I’ve got a bone to pick with Refused, you guys.
No, the problem isn’t that they’re fucking around with hardcore’s aural boundaries and making something arty, adding electronic flourishes and jazzy breakdowns. As a lifelong hardcore fan, I’m perfectly fine with the idea of throwing out the rule book and dicking around with the format a little. There are currently other people doing the same thing, and doing it much better (wazzap Slices).
The problem is simple: their music has not aged well at all. Listening back, it’s easy to hear why we all went crazy for the chugging guitars and giant choruses. That aggressive shit is addictive and fun (then again, so was rap-metal for one junior high summer). Pair that with PoliSci 101 lyrics that rail against capitalism, and you’ve got yourself a nice, slightly more punk alternative to Rage Against the Machine.
But the reality is that even Zack de la Rocha’s dreadlocked squawk has stood the test of time better than Refused, whose groove-laden punk today sounds a lot more like the trailer park work-out jams of Disturbed or the wacky Skrillex/Korn collaboration than their self-proclaimed “shape of punk to come.”
Then there’s the troublesome nature of that statement — calling their breakthrough album The Shape of Punk to Come back in 1998 was an uncomfortably arrogant declaration, particularly when you consider that the most forward-thinking “punk” aspects of the record were directly lifted from their superior post-hardcore precursors in the Nation of Ulysses, Fugazi and the entire Ebullition catalogue. Google the cover for Rye Coalition’s Teenage Dance Session EP and you’ll see another example of how The Shape of Punk to Come was shaped.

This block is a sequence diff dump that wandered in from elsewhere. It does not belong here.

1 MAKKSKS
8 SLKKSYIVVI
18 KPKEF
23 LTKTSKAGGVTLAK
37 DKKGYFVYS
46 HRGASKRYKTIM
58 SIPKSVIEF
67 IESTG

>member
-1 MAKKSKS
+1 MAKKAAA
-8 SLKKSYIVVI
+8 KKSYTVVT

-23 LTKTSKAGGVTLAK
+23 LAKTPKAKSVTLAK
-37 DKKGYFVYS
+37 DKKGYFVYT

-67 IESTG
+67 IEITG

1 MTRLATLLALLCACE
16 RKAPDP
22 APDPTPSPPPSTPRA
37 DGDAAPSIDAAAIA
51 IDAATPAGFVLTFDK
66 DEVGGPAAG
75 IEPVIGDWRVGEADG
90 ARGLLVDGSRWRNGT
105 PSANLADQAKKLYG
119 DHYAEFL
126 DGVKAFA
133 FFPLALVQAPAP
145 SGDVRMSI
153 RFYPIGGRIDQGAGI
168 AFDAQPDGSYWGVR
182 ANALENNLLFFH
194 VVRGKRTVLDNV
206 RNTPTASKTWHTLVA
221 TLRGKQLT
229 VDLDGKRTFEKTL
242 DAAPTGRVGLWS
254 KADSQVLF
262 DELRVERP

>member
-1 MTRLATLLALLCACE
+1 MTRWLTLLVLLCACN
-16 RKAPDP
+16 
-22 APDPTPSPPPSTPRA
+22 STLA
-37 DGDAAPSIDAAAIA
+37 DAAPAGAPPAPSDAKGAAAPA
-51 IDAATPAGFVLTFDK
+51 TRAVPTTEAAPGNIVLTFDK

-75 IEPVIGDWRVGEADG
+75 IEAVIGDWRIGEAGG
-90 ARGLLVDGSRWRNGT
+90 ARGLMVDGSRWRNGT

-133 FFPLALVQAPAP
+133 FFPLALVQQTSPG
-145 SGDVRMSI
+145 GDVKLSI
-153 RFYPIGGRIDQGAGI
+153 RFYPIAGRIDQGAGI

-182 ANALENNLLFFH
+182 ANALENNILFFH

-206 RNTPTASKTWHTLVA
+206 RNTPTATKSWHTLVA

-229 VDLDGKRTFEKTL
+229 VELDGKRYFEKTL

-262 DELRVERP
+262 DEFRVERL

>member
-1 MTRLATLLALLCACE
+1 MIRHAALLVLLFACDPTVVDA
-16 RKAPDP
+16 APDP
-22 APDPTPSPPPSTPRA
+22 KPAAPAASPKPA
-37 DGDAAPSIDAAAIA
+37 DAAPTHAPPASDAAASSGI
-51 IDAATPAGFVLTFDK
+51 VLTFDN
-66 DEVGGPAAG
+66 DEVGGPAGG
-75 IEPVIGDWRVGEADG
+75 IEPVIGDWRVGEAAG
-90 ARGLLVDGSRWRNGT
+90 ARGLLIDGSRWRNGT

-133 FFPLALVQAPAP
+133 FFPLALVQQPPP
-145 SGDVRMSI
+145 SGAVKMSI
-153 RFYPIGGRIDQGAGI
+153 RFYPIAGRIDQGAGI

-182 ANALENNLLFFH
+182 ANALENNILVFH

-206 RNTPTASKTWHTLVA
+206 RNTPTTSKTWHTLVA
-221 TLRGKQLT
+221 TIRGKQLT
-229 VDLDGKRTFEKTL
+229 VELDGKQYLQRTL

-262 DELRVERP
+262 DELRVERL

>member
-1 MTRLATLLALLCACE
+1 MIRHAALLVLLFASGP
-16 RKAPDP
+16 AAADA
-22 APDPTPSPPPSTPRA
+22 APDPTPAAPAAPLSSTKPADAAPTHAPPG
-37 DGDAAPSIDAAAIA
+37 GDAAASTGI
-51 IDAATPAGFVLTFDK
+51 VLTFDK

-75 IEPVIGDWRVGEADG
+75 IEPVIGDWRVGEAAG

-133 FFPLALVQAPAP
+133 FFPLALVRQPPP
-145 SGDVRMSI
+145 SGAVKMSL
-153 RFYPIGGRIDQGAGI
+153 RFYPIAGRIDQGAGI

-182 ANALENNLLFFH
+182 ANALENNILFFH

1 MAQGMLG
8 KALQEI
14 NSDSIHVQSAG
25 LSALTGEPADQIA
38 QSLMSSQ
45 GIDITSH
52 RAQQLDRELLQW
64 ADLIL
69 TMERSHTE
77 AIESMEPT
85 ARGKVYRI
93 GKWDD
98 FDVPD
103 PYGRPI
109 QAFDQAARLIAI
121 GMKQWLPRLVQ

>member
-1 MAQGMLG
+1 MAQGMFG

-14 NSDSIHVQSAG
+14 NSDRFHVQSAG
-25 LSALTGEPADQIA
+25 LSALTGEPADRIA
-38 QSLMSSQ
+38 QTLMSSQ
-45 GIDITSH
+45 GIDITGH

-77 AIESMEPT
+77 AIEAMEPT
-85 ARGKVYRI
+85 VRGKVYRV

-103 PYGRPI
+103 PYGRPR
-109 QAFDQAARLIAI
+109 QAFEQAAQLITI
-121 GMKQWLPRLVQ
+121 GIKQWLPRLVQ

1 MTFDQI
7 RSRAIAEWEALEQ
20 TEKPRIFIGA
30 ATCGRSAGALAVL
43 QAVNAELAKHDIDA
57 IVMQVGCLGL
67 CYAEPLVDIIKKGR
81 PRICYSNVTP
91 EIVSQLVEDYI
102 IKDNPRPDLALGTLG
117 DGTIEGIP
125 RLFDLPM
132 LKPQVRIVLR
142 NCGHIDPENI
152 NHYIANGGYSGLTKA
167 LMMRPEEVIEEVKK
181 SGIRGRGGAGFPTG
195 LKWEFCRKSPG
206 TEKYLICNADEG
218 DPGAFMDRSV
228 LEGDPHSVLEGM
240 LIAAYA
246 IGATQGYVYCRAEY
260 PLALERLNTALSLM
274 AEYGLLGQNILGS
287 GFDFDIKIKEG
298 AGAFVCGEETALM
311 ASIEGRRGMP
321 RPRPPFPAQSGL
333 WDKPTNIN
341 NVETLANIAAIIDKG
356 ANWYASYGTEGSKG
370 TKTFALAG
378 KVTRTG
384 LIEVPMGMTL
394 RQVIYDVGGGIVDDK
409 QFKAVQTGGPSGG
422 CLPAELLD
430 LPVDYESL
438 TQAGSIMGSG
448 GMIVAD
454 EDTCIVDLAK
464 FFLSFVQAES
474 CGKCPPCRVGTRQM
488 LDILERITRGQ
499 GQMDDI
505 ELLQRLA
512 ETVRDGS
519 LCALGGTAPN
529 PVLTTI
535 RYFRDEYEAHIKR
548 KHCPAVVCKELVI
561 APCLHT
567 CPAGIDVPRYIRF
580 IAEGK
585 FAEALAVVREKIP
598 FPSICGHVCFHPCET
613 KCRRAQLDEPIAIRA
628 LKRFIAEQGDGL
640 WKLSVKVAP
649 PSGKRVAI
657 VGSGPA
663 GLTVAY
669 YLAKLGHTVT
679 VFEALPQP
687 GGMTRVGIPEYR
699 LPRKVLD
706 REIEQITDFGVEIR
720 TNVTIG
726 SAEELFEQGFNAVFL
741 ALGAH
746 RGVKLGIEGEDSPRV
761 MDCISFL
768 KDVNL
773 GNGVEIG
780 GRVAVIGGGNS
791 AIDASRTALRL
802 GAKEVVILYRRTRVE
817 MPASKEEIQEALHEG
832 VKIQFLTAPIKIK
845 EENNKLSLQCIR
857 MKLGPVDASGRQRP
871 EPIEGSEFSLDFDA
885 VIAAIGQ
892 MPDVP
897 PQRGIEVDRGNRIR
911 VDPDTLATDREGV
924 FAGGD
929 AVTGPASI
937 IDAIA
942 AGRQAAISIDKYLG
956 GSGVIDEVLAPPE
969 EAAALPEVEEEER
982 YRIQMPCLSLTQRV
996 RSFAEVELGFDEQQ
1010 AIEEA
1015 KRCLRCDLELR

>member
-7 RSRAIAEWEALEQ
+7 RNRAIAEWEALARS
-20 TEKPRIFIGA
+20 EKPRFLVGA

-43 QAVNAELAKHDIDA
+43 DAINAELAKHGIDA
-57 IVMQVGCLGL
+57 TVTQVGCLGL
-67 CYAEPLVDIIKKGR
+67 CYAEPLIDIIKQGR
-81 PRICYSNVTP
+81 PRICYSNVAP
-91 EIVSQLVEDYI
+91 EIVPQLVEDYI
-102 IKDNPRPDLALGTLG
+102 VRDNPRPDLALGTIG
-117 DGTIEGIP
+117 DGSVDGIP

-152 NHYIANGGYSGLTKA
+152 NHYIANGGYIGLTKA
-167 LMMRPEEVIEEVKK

Lyrically, Refused were about as politically razor-sharp as an Adbusters coffee table book, waxing bullshit about the Situationist movement and railing against capitalism while sandwiched between the Voodoo Glow Skulls and Pennywise on their label’s Punk-O-Rama compilations.
And now, their rants have resulted in the ongoing payday of a reunion tour. First, they played countless free concerts to rally support for the Occupy Movement. Oh wait, no they didn’t. Instead they made their debut on the stage of the Urban Outfitters employee retreat that is Coachella. Then they played on Late Night With Jimmy Fallon, and now a North American tour. For five dudes who really hate capitalism, they sure are raking in the capital.
Maybe Refused were important to you in high school, in which case you should go to MacEwan Hall on Friday, August 24 and do some “moshing,” fist-pump from the beer garden and buy a T-shirt. Do whatever makes you feel good — I did the same thing when Blink 182 came here on their reunion tour.
Just don’t pretend that you’re participating in anything bigger, or more important, than an evening of angsty, dorky nostalgia.